“We often look so long and so regretfully upon the closed door
that we do not see the one which has opened for us.”

– Alexander Graham Bell

ACTUAL “CASE HISTORIES: In working with individuals who have suffered job loss, the following question is frequently posed to me, in the words, or in the eyes, of my clients: “Got any good ideas on how to deal with this?”

Over the 32 years of my practice, I’ve thought a lot about how to answer that question. Out of those thoughts, and observing those of my clients who have rebounded most quickly, have arisen four steps almost all of the “rebounders” seem to have taken.

Like all “Four Steps to . . .” solutions, it is not a “magic pill” that will instantly solve your problems. Instead, it is a way of looking at things, comprised of a series of phases one must go through to reach the next step in life, whatever that might be, as soon, as soundly and as successfully as possible.
Is it simplistic? Yes, a bit; yes, you might say that. But from the comments I have received from clients with whom I have shared this four-step process, it seems to be considerably helpful. In my own experience, when it comes to bewildering problems that engulf us like a fog on a dark night, sometimes the simpler the solution the better. And, too, the simpler the solution the more applicable it may be to the greatest number of people.

I know this four-step analysis has helped others, and I am hoping it will help to you, or someone you know, deal with one of the more painful and dislocating experiences of adulthood.

LESSON TO LEARN: Job loss is often experienced as a series of blows – to one’s confidence, to one’s sense of self-worth, to one’s sense of direction, to one’s financial security, and to one’s sense of having a place in the daily affairs of the world. The four “steps” that comprise what I call my “Rebound A.S.A.P. Method,” seems to help smooth out, soften and shorten these blows.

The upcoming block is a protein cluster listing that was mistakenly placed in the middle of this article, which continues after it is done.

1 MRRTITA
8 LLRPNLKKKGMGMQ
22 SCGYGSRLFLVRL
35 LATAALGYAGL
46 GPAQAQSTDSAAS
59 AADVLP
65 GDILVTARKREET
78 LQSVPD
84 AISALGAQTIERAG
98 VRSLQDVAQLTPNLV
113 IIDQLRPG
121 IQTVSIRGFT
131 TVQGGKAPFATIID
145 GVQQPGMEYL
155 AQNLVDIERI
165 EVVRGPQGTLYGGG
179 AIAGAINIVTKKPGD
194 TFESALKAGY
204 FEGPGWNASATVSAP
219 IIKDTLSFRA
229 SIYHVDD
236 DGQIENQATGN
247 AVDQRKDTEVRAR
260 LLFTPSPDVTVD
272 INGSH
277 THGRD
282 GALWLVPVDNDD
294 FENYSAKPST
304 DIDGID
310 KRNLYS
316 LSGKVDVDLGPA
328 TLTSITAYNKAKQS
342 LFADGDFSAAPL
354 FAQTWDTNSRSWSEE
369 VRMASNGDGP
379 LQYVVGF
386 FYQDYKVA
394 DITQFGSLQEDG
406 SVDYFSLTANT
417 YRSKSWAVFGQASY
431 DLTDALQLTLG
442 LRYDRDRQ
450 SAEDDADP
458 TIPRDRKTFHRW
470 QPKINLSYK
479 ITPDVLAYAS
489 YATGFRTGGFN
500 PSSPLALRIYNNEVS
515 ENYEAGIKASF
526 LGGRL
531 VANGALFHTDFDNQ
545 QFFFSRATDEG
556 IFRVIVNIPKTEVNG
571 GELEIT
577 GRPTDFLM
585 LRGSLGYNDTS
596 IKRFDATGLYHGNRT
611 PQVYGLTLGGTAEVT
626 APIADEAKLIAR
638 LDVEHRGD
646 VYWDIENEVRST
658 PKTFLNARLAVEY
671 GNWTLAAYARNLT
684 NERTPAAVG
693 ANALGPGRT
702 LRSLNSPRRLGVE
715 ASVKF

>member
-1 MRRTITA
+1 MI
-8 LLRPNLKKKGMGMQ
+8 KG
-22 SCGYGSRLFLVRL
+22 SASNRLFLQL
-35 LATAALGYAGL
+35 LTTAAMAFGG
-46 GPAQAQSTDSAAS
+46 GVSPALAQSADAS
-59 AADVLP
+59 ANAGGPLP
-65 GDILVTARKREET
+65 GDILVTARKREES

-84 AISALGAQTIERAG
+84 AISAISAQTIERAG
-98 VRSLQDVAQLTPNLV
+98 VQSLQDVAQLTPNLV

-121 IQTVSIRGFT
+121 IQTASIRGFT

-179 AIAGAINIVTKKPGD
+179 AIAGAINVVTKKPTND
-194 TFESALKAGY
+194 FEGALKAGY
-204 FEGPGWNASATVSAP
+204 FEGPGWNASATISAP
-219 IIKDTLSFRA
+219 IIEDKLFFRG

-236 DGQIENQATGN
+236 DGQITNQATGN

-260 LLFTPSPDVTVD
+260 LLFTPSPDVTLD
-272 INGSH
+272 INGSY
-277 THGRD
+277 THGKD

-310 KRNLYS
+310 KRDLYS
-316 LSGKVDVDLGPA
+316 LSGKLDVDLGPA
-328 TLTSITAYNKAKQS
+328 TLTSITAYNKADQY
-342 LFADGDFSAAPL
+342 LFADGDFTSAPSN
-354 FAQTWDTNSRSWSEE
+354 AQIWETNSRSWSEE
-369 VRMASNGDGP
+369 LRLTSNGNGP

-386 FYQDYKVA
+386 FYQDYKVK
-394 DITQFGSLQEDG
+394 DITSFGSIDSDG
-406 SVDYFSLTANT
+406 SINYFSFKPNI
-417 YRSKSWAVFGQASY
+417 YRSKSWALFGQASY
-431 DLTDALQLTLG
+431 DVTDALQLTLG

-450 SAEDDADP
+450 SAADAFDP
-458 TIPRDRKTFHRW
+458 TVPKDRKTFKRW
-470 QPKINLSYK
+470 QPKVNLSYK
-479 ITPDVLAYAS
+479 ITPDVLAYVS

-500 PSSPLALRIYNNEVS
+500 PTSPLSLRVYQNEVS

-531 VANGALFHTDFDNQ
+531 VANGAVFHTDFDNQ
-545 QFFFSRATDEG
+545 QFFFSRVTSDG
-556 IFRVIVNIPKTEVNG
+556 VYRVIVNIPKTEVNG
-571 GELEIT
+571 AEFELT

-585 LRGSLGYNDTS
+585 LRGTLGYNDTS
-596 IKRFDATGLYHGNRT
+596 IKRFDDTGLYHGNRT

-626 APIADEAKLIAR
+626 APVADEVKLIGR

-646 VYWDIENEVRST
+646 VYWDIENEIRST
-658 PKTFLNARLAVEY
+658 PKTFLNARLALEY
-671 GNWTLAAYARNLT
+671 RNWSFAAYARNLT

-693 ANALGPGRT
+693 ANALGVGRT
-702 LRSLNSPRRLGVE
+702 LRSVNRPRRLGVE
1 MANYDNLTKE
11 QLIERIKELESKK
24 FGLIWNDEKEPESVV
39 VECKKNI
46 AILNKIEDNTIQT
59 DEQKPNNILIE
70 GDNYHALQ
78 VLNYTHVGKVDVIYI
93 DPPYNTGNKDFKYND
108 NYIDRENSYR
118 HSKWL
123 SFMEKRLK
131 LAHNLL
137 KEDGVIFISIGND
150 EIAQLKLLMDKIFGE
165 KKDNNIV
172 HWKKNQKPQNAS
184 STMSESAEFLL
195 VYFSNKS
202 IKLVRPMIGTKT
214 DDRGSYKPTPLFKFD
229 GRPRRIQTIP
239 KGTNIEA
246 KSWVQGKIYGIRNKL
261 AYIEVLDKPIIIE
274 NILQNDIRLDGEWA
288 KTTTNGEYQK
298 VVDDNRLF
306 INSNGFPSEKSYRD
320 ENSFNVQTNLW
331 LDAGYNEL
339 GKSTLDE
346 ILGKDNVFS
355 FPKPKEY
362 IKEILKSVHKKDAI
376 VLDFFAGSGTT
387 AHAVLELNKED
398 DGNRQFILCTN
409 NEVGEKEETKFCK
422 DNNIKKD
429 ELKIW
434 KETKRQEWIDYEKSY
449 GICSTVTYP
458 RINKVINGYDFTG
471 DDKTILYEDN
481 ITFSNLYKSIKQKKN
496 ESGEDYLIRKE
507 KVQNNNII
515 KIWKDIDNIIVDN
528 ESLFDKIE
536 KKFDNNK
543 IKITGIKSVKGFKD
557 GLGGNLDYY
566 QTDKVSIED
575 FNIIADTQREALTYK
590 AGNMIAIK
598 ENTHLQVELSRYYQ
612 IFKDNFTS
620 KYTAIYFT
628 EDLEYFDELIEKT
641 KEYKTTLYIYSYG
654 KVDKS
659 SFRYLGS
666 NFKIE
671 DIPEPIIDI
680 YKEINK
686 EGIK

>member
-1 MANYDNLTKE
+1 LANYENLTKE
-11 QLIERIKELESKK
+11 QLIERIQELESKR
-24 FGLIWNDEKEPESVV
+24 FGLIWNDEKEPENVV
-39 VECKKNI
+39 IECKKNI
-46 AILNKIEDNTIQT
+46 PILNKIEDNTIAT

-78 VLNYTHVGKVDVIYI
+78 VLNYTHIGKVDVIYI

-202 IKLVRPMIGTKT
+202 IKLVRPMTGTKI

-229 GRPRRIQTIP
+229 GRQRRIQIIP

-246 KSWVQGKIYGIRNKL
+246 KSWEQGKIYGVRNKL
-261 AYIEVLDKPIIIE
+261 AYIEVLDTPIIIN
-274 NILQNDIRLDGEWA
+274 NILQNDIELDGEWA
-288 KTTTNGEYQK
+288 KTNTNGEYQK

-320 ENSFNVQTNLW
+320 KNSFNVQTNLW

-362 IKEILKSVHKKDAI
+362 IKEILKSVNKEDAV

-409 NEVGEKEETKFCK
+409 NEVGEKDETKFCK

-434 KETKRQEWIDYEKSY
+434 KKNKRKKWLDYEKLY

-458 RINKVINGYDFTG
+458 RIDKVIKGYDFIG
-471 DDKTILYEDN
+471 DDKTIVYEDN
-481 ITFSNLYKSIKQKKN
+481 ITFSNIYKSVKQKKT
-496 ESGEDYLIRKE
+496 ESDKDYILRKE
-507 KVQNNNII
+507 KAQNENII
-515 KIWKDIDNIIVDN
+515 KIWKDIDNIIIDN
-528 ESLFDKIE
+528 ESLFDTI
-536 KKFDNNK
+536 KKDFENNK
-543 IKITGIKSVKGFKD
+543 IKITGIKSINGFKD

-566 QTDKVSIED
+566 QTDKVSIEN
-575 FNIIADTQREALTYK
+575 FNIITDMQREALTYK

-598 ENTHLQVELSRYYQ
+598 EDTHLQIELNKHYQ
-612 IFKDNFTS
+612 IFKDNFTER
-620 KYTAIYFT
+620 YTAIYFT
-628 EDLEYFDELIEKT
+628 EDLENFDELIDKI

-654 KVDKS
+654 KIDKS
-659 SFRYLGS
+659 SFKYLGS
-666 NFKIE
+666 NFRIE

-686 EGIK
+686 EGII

I have shared them with my clients over the years, and present them to you now. Each addresses those blows in a somewhat step-by-step fashion. Coincidentally or perhaps by some design, the first letter of each of the four steps together spell out the acronym “A.S.A.P.”, and thus make it a bit easier to remember.

WHAT YOU CAN DO: Here are the four steps I have found can help those who suffered job loss rebound “A.S.A.P.”

1. Acceptance – “Out with the old before you can bring in the new.” In every experience of loss, acceptance is first, foremost and forever a part of your life. It is a process without end, really never entirely completed. Like many other painful experiences of loss, including passing of a loved one, divorce, and estrangement from family, before you can rebound from job loss, first you must accept that it happened, and is now a part of your life.

Simply put, you must accept that your job loss has happened, and cannot be reversed to be “like it used to be.” It is a new reality. It is at the same time painful to remember but hard to forget. In fact, you will likely remember many events in your life as either “before it happened” or “after it happened.” And you will instantly know what you – and others who share your experience – refer to as “it.”